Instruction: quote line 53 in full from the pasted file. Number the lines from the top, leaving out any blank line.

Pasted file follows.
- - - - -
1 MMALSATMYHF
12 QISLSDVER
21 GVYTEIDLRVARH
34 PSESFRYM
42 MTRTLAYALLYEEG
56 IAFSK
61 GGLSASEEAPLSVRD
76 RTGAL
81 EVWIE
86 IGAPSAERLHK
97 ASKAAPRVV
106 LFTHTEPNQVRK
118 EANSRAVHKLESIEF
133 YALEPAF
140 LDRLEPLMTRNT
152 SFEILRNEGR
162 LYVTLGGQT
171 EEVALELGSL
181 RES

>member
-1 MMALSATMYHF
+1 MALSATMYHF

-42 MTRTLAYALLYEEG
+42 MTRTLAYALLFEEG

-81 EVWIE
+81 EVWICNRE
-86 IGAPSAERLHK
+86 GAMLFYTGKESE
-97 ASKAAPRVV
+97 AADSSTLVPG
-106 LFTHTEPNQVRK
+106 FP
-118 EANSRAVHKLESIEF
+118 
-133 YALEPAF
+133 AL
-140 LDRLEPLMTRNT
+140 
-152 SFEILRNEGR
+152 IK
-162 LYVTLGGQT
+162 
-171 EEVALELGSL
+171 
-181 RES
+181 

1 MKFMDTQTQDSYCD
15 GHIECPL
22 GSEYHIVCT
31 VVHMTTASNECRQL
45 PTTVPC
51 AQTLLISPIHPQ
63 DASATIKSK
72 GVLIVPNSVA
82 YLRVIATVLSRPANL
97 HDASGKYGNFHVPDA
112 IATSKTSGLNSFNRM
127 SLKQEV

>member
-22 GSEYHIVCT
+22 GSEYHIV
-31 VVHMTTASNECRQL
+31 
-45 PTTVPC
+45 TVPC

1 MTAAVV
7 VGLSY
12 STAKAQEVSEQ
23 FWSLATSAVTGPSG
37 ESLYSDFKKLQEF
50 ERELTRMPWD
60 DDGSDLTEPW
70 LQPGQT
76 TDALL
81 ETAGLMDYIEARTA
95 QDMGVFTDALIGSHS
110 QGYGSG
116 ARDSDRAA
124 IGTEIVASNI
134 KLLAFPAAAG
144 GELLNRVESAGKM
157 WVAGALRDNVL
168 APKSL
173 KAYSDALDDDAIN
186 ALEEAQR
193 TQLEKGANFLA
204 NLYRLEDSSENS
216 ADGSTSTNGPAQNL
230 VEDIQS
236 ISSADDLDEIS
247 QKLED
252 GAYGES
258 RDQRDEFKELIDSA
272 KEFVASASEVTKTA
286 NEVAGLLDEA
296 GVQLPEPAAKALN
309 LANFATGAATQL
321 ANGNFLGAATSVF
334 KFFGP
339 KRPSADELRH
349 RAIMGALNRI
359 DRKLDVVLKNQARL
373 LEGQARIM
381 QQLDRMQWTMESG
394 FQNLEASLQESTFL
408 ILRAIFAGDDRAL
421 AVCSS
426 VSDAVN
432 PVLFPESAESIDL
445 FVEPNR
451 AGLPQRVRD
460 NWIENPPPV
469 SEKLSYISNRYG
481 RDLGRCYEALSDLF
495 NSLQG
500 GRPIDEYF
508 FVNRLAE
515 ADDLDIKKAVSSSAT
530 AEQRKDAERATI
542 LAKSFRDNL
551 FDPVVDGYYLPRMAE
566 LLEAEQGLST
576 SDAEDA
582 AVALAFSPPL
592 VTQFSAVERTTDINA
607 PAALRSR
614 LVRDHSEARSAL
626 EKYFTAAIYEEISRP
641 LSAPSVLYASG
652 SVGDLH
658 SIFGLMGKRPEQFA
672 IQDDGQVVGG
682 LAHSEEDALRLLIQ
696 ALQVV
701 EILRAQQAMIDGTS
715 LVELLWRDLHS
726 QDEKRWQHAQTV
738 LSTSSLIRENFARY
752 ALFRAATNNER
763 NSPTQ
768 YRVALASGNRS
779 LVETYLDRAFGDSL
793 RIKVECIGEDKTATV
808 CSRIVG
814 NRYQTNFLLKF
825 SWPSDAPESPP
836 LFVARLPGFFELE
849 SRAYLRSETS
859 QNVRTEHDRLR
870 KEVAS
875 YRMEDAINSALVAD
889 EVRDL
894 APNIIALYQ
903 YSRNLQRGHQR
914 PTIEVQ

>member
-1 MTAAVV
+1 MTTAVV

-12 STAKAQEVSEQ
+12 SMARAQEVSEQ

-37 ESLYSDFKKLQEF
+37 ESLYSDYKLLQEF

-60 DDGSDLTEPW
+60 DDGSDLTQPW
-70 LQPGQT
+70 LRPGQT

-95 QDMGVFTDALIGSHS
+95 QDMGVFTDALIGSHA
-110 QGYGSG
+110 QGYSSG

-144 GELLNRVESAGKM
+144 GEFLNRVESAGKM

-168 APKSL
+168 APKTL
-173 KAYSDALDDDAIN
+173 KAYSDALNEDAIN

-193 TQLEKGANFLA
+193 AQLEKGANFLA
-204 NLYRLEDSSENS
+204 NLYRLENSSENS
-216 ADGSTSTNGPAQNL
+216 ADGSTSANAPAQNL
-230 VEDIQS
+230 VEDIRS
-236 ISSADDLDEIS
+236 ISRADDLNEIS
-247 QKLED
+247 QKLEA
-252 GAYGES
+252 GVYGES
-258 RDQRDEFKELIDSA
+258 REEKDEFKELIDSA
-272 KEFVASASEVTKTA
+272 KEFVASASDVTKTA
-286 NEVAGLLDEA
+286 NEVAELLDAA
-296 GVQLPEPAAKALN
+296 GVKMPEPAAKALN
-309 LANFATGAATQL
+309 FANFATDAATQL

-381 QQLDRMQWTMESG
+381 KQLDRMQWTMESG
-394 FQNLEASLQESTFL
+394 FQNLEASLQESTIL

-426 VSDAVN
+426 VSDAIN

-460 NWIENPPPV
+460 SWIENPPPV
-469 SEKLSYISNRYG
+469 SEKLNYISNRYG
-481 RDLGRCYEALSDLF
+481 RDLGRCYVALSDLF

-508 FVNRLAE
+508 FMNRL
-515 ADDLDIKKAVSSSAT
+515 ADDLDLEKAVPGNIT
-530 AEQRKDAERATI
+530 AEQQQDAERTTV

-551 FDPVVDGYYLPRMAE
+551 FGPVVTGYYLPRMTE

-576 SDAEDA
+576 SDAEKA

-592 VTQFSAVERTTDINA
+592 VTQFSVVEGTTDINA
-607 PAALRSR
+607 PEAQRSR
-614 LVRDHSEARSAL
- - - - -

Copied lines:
63 DASATIKSK